By the 22nd of April, the tributes had begun flooding in — particularly at Coachella, where Prince had performed a now-legendary set back in 2008. Earlier in the day, R&B up-and-comer Gallant included an abbreviated Jhené Aiko duet cover of “Diamonds And Pearls” in his own set, but it was his own appearance as Sufjan Stevens’ guest on a set-closing version of “Purple Rain” that really let him loose. Even through this clip’s janky, wind-distorted audio, you can really hear him aching beneath the stagecraft, one of those performances that has virtuoso power behind it while still showing a performer overwhelmed by the emotional moment of the song itself. And hey, turns out that Sufjan can get pretty gnarled on the guitar when he wants.
For a while, it was a fascinating thing to see classic rock heroes who preceded Prince pay tribute to him — influence, lest we forget, cuts both ways. Bruce Springsteen had already started maturing into one of his first really challengingly intense modes with 1978’s Darkness On The Edge Of Town when a babyfaced Prince debuted with For You, but by 1984 they both had enough room to take long strides across a small-feeling Earth as two of pop’s biggest colossi. Purple Rain and Born In The USA paired together feel like an unusual crossroads in peak-blockbuster mid-’80s pop — urbane pop eroticism in its comfortable future home versus the poet laureate of Boomer ennui doing his best to find some solace in the big-synth new as the past refuses to stop haunting him. But both artists could cut right the center of every place that sadness or desperation lay in the midst of longing, and as this 4/23 performance proves, the voice who gave us “Prove It All Night” and “4th Of July, Asbury Park (Sandy)” sounds like it could’ve been carefully, exactingly built to deliver “I never wanted to be your weekend lover/ I only wanted to be some kind of friend.”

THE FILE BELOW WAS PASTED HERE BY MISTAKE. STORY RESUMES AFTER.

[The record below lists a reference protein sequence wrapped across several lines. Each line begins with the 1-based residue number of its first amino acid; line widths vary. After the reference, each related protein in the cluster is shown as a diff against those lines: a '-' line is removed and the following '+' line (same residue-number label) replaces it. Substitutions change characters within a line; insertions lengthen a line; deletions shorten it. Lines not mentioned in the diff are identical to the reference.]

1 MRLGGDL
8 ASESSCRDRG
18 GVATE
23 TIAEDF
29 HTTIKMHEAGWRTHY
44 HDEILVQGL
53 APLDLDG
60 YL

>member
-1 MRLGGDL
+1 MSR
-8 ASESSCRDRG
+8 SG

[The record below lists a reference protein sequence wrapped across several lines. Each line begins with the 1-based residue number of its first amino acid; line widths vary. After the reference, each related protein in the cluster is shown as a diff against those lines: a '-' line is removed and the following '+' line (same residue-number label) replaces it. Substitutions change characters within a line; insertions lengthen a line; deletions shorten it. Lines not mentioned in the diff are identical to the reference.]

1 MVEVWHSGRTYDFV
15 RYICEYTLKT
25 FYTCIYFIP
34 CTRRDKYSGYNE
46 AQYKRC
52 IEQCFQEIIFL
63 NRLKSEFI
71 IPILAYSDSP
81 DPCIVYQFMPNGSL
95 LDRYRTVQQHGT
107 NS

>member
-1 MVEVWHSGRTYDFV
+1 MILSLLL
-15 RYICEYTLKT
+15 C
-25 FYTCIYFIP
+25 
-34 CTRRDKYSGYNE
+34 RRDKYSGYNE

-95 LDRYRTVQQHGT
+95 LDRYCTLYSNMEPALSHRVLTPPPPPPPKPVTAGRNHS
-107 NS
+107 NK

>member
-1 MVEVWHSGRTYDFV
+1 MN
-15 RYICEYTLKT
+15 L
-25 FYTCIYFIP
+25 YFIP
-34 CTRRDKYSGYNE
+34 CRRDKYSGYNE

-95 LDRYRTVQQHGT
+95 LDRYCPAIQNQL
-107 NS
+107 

Stevie Wonder & Madonna
Once things got really coordinated — award-show-tribute coordinated, with people who could be considered Prince’s peers in international multiplatinum Imperial Phase Pop superstardom — it was starting to feel like an inevitability that “Purple Rain” would always be called up to be the perpetual showstopper remembrance of the man. Somehow, the 2016 Billboard Awards caught hell for their choice: Sure, there’s Stevie Wonder, the man who’d preceded Prince as pop music’s foremost prodigious R&B singer-songwriter-producer-innovator-multi-instrumentalist. But then there was Madonna, the equally controversial, fashionable, iconographic-yet-iconoclastic cohort who had an on-again-off-again working relationship (and a surprisingly overlooked collaboration at both their peaks). A month after Prince’s passing, detractors made fewer allowances for of-the-moment emotions and personal connection in Madonna’s appearance, both before the act (the show’s producer had to defend the decision due to public outcry) and afterwards (the performance was shredded on social media). In retrospect, her appearance wasn’t worth the hostility — it’s unspectacular, but she harmonizes just fine with Stevie in a performance that feels deeper for what it represents than what it sounds like. And in a world where we’re more likely to remember Sheila E and the New Power Generation going all-in with their barrage-of-hits medley tribute to Prince in upbeat party-music mode on that year’s BET Awards, that’s just about good enough.